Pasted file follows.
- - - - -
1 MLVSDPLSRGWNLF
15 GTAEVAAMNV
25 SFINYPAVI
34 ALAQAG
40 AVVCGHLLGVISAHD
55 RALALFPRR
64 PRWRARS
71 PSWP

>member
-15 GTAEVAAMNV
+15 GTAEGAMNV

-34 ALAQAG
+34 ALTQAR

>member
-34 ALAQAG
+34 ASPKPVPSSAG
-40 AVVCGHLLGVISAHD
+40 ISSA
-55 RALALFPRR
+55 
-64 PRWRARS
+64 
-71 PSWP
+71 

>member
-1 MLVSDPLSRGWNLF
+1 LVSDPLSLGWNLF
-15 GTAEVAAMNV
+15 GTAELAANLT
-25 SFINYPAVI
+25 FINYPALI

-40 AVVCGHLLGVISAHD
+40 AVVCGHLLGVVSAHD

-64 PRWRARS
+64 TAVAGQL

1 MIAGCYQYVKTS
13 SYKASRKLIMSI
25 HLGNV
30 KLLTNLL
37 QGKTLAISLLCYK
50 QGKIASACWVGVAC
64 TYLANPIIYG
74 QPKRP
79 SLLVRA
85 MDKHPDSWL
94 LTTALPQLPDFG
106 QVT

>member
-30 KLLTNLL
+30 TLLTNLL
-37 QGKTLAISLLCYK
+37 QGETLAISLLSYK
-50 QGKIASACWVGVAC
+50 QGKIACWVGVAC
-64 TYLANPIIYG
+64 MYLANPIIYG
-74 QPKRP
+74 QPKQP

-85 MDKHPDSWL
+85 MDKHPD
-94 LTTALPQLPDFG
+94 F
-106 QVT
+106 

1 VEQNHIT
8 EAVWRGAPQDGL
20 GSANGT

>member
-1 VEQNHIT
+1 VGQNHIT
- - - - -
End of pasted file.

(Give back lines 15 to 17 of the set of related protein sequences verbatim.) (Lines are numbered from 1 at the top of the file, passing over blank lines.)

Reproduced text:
-34 ALAQAG
+34 ASPKPVPSSAG
-40 AVVCGHLLGVISAHD